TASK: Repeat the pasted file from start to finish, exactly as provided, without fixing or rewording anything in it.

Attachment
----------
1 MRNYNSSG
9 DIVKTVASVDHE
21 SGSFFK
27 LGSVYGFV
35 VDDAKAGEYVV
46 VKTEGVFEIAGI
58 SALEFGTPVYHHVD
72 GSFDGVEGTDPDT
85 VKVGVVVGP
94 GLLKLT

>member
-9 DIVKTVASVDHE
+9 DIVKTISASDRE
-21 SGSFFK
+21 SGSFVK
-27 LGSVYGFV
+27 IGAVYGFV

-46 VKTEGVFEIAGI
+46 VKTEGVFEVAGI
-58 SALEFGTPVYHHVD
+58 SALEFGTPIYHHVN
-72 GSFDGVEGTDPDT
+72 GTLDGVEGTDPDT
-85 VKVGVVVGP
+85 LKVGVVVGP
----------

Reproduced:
1 MRNYNSSG
9 DIVKTVASVDHE
21 SGSFFK
27 LGSVYGFV
35 VDDAKAGEYVV
46 VKTEGVFEIAGI
58 SALEFGTPVYHHVD
72 GSFDGVEGTDPDT
85 VKVGVVVGP
94 GLLKLT

>member
-9 DIVKTVASVDHE
+9 DIVKTISASDRE
-21 SGSFFK
+21 SGSFVK
-27 LGSVYGFV
+27 IGAVYGFV

-46 VKTEGVFEIAGI
+46 VKTEGVFEVAGI
-58 SALEFGTPVYHHVD
+58 SALEFGTPIYHHVN
-72 GSFDGVEGTDPDT
+72 GTLDGVEGTDPDT
-85 VKVGVVVGP
+85 LKVGVVVGP